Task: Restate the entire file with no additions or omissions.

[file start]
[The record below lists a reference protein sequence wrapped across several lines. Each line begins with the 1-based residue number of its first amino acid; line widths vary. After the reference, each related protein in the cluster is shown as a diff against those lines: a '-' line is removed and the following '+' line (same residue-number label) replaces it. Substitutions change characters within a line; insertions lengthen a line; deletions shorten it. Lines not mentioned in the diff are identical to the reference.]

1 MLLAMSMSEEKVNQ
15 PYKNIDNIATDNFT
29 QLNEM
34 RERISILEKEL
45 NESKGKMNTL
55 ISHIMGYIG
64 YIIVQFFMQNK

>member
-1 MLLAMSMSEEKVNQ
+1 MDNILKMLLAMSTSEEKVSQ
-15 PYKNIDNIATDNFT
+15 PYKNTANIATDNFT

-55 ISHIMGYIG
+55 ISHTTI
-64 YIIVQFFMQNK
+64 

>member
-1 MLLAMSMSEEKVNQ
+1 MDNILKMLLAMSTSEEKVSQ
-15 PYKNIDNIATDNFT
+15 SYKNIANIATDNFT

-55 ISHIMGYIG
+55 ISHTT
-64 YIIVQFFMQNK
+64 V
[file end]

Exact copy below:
[The record below lists a reference protein sequence wrapped across several lines. Each line begins with the 1-based residue number of its first amino acid; line widths vary. After the reference, each related protein in the cluster is shown as a diff against those lines: a '-' line is removed and the following '+' line (same residue-number label) replaces it. Substitutions change characters within a line; insertions lengthen a line; deletions shorten it. Lines not mentioned in the diff are identical to the reference.]

1 MLLAMSMSEEKVNQ
15 PYKNIDNIATDNFT
29 QLNEM
34 RERISILEKEL
45 NESKGKMNTL
55 ISHIMGYIG
64 YIIVQFFMQNK

>member
-1 MLLAMSMSEEKVNQ
+1 MDNILKMLLAMSTSEEKVSQ
-15 PYKNIDNIATDNFT
+15 PYKNTANIATDNFT

-55 ISHIMGYIG
+55 ISHTTI
-64 YIIVQFFMQNK
+64 

>member
-1 MLLAMSMSEEKVNQ
+1 MDNILKMLLAMSTSEEKVSQ
-15 PYKNIDNIATDNFT
+15 SYKNIANIATDNFT

-55 ISHIMGYIG
+55 ISHTT
-64 YIIVQFFMQNK
+64 V